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Protecting the Privacy of Personal Health Information

 
 

Compliance & Enforcement

 

How to File a Health Information Privacy Complaint

 

Health Information Privacy Complaint Form [PDF]

 

Interim final rule: Civil Money Penalties: Procedures for Investigations, Imposition of Penalties, and Hearings [PDF]

 

GENERAL INFORMATION

 

What is the Privacy Rule and why has HHS issued regulations?

 

Privacy Rule Summary [PDF]

 

HIPAA Glossary & Acronyms

 

  Frequently Asked Questions   page 1   l   page 2    l    page 3
21. Is HIPAA really a Law and why is it so important to my organization?
22. When must we implement HIPAA requirements?
23. How does HIPAA compliance decrease cost?
24. Why is there so much focus on Electronic compliance in the HIPAA Law?
25. Who must implement HIPAA requirements?
26. What information would be useful to brief the organization's executives on the scope of HIPAA?
27. If Congress does not pass a privacy bill this year, how will that impact the requirements for security standards?
28. How will implementation of HIPAA standards be monitored and enforced?
29. We do not exchange data electronically with other enterprises, only within our enterprise. We batch claims and mail a disk to the clearinghouse. Do the standards apply to us?
30. What are the mandated standard code sets? Where can I get more information about code sets?

 

21. Is HIPAA really a Law and why is it so important to my organization?

Yes, HIPAA is a Federal Law. In that respect, HIPAA is set up in a similar manner to the Internal Revenue Act or the Occupational Health and Safety Act. There are: a Federal Enforcement Mandates, Compliance Requirements, Criminal Penalties, Civil Penalties and possibly adjudication which could result in exclusion from continuation in the handling of Protected Health Information. In addition to complying with federal law, implementing HIPAA standards makes good business sense!

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22. When must we implement HIPAA requirements?

The most critical deadline was passed on October 16, 2003. Except for those who filed for and received an extension or the few entities with later deadlines, October 16 was the critical date.  Standards are required to be implemented within 2 years of the effective date of the final rule; generally 60 days after publication of the rule. HIPAA is now effective.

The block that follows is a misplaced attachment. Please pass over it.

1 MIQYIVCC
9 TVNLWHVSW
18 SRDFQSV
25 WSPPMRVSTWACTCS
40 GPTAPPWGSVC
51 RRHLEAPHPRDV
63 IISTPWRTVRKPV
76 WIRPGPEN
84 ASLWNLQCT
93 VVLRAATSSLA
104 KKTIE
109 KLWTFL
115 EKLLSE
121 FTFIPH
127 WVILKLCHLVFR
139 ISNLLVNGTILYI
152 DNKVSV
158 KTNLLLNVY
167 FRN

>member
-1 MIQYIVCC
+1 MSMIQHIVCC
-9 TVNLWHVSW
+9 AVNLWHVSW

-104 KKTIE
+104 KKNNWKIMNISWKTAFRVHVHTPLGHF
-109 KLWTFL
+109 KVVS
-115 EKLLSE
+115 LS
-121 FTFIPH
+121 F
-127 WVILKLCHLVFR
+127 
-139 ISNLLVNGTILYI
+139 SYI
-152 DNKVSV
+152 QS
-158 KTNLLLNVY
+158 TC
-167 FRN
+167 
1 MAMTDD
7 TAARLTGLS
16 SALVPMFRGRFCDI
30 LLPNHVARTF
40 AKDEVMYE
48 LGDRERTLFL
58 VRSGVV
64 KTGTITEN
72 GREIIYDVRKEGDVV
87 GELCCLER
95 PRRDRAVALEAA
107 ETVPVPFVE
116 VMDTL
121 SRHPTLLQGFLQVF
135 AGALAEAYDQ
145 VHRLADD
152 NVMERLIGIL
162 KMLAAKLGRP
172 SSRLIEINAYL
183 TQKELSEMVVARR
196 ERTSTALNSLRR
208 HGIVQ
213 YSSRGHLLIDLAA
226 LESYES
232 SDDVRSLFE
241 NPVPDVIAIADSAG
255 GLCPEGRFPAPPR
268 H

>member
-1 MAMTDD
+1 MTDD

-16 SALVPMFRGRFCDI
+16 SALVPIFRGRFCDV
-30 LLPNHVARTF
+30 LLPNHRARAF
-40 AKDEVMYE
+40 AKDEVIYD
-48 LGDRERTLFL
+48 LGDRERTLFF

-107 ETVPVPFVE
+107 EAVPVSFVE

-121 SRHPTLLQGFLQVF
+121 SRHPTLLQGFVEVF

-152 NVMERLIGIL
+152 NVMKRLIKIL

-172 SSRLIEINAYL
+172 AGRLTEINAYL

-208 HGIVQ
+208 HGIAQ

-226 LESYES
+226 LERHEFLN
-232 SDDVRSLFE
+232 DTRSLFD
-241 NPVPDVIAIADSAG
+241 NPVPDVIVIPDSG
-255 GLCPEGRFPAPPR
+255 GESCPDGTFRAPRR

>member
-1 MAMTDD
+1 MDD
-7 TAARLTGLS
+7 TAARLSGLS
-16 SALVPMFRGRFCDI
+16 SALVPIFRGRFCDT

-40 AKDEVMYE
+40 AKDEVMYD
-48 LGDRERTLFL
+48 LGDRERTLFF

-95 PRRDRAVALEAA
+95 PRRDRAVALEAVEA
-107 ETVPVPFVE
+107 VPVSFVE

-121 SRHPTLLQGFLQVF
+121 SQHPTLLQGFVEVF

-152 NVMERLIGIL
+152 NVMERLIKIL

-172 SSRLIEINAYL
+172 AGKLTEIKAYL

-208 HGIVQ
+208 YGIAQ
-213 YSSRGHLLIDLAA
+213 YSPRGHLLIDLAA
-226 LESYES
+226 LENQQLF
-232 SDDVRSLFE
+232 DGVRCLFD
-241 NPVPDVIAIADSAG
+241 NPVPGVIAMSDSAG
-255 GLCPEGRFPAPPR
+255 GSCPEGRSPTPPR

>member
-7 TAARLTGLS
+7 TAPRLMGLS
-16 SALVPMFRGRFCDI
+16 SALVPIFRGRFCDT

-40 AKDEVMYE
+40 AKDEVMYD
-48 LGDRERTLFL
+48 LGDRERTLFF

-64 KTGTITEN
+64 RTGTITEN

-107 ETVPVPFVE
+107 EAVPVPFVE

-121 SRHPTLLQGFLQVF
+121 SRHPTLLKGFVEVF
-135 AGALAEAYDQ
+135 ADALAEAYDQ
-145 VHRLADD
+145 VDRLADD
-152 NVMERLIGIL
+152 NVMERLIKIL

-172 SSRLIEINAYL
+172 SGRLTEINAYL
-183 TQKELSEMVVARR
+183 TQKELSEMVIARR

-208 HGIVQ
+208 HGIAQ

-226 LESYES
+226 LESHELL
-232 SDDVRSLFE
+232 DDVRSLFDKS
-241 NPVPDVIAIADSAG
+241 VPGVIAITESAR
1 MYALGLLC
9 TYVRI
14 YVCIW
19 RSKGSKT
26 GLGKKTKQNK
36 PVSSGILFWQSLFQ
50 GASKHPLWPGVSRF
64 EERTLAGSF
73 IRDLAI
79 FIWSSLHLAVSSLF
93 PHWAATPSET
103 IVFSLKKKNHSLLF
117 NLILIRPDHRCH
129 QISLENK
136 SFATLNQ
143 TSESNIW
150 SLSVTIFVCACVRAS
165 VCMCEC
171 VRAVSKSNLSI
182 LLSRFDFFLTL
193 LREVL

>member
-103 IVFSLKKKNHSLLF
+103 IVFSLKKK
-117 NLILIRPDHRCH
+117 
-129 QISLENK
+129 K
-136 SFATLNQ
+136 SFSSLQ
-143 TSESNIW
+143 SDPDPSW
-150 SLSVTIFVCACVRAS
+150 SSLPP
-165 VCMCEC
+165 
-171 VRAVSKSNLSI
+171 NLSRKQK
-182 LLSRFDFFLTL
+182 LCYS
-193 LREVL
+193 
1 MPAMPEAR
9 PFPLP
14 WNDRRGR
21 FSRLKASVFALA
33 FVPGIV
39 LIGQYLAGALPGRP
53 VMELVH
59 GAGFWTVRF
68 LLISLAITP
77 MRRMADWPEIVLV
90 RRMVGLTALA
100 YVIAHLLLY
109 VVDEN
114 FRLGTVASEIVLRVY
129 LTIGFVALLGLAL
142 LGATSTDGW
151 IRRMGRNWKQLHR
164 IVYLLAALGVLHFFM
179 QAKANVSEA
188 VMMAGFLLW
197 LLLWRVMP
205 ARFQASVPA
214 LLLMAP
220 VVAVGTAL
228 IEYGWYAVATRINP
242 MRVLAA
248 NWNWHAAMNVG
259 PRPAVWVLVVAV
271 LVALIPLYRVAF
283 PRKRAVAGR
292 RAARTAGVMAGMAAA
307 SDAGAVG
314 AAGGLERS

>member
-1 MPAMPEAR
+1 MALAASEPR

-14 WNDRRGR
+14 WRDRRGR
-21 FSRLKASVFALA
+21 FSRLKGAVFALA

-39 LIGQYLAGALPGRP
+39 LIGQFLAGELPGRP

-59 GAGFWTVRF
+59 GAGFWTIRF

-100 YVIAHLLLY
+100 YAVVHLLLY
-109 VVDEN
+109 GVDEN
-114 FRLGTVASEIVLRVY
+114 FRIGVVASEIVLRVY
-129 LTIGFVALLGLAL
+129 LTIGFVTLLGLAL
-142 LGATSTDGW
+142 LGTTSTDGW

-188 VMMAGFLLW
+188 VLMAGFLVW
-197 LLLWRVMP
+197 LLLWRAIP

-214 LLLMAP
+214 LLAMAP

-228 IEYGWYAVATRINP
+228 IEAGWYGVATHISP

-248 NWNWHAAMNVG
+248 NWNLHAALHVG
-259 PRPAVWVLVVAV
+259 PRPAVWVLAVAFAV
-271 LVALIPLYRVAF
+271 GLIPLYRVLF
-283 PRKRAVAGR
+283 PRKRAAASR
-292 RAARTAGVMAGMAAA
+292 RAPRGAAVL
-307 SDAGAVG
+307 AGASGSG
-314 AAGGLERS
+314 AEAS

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23. How does HIPAA compliance decrease cost?

Converting to electronic transaction standards and ensuring network security allows almost all complying entities reap financial benefits. Industry providers will significantly benefit by real time access to eligibility, enrollment, and claims status information as well as improved cash flow. For example, one provider was able to reduce the number of nurses required to do hospital pre-certifications by two thirds using secure e-mail. Office administration is typically reduced by a similar amount.

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24. Why is there so much focus on Electronic compliance in the HIPAA Law?

Electronic Data Interchange is the prevalent mode of interchange.  As providers are consolidating, integrated delivery systems are building more expansive networks and exchanging information with many more organizations. These providers are struggling with security and exposing themselves to greater risks for breeches of confidentiality and compromised data integrity. For example, without secure transmission, auditable records and anti-intrusion detection built into a network, the result of an altered laboratory test could result in a major lawsuit.

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25. Who must implement HIPAA requirements?

All health plans, clearinghouses, providers, and business associates who exchange data electronically must implement HIPAA requirements. These requirements do not pertain only to providers receiving federal funds.

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26. What information would be useful to brief the organization's executives on the scope of HIPAA?

  • Because HIPAA covers all healthcare organizations, implementation itself is substantially a non-competitive issue. Coordinating and co-implementing HIPAA mandated changes among providers, payers, and IT solutions (especially in Secure Internet based platforms) will minimize the cost, confusion and disruption involved in the transition
  • HIPAA implementation is required by Federal law, Federal regulation, and related regulatory and accreditation bodies.
  • Failure to implement HIPAA will result in significant monetary penalties. The consequences of knowingly disclosing individually identifiable patient information are criminal penalties.